On December 14, 1984 Marvin Calloway was convicted of criminal trespass, burglary, simple battery, and false imprisonment. All charges involved Dorothy Bell Calloway.
1. Defendant first enumerates that the trial court erred in denying his motion for mistrial following a police officer's testimony as to statements made by defendant while in police custody, such statement not having been turned over to defendant upon his request under OCGA 17-7-210
. In setting the context in which defendant's written statement was obtained, the officer first testified that the Miranda rights were explained. Then she was asked to explain her procedure in taking the written statement. She said: "Well, first, I attempted to establish some sort of rapport with the defendant asking him about his family, about the problems he and his wife were having, about his drug and alcohol problems, and then eventually asking him if he would tell me about what specifically happened when he went to his ex-wife's apartment." Defendant contends that the officer's reference to drug and alcohol problems infers that defendant himself made a statement to the effect that he had such problems which "tends to show that Appellant has committed a crime that is not charged in the indictment."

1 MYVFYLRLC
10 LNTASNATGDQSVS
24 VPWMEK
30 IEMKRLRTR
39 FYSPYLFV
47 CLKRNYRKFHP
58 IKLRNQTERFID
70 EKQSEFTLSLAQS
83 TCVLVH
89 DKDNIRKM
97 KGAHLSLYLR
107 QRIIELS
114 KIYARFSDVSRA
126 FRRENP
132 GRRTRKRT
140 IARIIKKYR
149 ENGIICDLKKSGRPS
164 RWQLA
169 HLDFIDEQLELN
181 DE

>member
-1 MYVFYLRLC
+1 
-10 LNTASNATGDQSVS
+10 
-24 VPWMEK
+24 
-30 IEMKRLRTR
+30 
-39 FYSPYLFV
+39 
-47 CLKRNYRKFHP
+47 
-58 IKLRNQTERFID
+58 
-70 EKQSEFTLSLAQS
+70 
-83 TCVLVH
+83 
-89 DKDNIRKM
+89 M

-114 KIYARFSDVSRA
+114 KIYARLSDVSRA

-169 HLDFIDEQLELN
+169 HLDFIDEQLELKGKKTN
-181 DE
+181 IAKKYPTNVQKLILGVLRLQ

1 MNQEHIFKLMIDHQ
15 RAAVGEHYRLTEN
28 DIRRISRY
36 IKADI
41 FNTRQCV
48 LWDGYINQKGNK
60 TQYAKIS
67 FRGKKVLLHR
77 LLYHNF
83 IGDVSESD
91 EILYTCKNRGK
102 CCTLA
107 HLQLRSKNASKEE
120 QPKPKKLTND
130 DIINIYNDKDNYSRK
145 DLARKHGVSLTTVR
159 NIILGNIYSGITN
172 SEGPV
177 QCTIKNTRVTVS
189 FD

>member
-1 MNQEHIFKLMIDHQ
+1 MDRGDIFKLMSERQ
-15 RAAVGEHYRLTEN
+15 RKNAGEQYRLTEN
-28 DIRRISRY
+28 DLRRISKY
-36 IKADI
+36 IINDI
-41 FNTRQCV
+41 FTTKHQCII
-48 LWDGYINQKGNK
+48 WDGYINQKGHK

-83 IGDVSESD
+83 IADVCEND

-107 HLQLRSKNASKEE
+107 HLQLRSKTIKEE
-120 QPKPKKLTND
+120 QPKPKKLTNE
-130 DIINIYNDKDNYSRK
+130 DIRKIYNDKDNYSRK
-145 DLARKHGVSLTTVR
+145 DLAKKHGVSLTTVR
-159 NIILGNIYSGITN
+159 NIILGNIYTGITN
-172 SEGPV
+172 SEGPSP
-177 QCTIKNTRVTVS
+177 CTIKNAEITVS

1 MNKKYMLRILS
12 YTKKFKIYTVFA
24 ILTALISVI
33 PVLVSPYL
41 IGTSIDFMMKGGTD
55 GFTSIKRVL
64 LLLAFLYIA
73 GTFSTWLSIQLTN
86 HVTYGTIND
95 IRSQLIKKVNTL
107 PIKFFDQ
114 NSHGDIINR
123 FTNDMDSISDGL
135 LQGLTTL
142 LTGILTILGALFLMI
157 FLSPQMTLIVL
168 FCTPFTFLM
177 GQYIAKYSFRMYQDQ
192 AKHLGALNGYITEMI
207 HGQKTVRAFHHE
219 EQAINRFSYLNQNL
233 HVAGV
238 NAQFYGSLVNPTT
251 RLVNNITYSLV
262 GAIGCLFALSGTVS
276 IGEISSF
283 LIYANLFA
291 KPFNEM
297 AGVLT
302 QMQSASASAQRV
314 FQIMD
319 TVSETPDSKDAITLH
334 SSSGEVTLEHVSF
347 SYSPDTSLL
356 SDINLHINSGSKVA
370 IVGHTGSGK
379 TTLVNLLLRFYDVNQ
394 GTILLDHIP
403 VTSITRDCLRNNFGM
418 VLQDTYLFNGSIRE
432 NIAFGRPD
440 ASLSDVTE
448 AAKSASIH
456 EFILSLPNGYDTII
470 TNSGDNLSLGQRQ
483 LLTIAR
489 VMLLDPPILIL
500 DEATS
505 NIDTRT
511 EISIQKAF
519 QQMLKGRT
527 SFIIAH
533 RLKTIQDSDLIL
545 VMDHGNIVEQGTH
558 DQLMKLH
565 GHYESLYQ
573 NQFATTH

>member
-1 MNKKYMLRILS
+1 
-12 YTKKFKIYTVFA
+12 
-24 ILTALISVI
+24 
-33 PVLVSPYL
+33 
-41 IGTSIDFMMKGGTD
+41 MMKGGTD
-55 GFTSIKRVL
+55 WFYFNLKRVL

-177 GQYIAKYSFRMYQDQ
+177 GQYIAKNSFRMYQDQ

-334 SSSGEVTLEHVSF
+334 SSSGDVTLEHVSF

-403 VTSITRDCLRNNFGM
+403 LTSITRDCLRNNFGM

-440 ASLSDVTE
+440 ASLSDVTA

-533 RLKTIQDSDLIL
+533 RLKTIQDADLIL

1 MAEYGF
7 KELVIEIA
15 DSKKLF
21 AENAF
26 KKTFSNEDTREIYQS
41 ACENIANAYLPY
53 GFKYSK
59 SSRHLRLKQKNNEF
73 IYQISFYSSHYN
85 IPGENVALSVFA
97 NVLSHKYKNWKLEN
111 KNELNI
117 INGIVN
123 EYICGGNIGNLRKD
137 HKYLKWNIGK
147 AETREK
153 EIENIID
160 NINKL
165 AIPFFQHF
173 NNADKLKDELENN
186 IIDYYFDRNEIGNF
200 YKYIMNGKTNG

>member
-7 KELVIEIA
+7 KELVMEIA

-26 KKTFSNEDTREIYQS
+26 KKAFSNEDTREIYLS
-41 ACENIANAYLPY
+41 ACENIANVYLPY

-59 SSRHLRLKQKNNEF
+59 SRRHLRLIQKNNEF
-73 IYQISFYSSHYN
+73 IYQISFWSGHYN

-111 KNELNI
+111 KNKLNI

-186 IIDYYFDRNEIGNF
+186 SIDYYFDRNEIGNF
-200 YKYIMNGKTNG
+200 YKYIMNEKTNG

"[T]hose parts of oral statements required to be furnished must be relevant, material, and of an inculpatory cast." Howell v. State, 163 Ga. App. 445
, 448 (4) (295 SE2d 329